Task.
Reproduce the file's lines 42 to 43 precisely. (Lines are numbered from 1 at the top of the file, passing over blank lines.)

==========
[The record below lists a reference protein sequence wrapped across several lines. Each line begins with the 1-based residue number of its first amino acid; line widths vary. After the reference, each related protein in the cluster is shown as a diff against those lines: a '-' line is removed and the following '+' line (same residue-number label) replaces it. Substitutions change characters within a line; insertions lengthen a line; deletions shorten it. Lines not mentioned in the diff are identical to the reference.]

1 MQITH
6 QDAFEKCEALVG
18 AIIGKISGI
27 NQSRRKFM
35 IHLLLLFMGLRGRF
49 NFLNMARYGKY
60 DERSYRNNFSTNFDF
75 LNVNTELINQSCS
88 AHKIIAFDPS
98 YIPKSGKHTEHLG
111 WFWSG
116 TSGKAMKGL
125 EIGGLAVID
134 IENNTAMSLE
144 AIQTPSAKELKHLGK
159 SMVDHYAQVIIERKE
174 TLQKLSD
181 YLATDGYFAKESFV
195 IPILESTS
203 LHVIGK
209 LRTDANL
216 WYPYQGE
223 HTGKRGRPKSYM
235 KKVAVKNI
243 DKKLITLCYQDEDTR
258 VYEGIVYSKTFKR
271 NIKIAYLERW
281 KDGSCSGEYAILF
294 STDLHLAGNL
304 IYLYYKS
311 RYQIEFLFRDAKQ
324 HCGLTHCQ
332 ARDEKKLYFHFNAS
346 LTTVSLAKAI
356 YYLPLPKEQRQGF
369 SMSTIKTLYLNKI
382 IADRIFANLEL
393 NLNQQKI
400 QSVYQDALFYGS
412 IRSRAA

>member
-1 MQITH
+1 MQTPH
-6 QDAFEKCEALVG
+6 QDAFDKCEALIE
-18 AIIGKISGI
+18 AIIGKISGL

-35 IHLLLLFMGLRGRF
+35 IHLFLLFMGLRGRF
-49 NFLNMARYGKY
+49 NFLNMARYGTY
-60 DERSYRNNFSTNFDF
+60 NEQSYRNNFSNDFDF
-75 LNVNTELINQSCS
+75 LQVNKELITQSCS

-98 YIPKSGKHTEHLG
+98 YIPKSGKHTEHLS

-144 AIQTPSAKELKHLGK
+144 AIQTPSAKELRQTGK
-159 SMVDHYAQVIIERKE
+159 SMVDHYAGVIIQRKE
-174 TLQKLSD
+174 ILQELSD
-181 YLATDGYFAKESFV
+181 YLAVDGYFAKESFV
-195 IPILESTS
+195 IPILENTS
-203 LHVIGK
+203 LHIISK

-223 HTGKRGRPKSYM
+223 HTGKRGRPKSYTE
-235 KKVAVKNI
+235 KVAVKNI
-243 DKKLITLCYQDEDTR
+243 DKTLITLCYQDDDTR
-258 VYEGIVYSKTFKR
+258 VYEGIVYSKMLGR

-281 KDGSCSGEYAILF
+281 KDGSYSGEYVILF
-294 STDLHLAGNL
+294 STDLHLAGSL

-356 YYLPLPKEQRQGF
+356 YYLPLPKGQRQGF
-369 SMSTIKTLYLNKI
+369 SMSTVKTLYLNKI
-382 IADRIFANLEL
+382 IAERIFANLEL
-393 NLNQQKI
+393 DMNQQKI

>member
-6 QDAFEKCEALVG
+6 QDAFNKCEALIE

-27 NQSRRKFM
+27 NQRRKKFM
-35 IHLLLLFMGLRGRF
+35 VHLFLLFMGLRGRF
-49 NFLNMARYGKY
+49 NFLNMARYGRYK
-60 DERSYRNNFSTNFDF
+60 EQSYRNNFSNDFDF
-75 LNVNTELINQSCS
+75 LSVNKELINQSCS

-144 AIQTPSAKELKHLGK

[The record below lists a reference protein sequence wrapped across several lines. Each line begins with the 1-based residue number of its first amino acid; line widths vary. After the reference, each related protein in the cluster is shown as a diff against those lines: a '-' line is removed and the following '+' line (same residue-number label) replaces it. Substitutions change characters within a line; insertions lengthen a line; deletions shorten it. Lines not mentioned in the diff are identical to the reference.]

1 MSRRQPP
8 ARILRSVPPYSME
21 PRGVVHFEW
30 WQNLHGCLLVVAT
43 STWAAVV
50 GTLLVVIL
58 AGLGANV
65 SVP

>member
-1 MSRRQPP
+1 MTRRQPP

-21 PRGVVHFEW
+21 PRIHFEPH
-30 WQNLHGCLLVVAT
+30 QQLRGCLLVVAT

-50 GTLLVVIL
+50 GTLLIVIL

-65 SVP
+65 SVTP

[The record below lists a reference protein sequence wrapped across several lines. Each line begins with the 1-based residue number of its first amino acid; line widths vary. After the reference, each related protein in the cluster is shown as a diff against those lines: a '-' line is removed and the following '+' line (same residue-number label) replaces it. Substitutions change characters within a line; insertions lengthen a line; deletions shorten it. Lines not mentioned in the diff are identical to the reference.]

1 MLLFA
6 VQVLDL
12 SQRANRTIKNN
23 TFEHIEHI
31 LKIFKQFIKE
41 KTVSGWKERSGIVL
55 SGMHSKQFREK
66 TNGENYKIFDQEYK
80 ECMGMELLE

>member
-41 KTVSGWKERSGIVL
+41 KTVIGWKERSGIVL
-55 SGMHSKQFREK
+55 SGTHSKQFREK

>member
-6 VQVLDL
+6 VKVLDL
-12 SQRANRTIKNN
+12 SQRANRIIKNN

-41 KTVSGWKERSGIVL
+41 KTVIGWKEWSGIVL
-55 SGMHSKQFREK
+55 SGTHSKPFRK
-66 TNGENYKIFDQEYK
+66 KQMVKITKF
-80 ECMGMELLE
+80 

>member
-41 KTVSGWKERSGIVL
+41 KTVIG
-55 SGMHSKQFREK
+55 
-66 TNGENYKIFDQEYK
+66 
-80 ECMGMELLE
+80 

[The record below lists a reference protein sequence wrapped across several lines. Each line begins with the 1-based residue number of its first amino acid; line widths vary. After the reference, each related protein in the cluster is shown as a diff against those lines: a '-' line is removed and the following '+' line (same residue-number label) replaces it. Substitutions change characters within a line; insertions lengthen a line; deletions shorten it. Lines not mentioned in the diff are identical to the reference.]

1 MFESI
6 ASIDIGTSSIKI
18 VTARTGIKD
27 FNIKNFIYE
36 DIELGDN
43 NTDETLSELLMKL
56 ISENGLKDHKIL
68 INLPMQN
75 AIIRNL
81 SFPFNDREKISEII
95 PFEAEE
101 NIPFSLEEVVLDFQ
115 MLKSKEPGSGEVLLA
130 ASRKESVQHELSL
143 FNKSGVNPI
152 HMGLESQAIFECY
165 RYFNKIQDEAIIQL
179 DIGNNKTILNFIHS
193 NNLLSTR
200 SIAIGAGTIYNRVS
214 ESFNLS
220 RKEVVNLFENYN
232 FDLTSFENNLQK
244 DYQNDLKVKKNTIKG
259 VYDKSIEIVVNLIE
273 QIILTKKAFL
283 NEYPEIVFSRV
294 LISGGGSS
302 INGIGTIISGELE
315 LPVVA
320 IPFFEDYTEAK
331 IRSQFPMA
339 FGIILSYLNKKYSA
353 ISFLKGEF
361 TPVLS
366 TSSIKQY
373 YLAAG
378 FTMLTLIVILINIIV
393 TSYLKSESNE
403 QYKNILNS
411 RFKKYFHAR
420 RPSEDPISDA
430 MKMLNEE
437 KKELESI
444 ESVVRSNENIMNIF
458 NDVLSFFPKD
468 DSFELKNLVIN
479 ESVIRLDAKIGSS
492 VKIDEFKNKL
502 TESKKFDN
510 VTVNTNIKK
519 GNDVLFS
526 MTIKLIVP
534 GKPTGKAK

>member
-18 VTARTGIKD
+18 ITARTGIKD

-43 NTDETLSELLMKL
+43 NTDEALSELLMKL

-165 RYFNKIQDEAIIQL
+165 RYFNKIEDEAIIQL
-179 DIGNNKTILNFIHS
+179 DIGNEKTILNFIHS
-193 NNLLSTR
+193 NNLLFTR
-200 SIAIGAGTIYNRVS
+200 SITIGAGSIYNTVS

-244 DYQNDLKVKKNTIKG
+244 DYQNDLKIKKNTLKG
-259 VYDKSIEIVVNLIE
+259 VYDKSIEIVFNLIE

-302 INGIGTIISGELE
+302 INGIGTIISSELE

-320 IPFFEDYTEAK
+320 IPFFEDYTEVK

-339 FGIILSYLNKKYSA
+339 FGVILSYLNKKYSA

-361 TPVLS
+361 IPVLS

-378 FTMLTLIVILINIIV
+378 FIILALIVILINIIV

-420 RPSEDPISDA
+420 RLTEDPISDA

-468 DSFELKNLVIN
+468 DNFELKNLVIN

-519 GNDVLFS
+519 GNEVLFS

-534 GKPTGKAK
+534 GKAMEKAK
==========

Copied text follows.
>member
-1 MQITH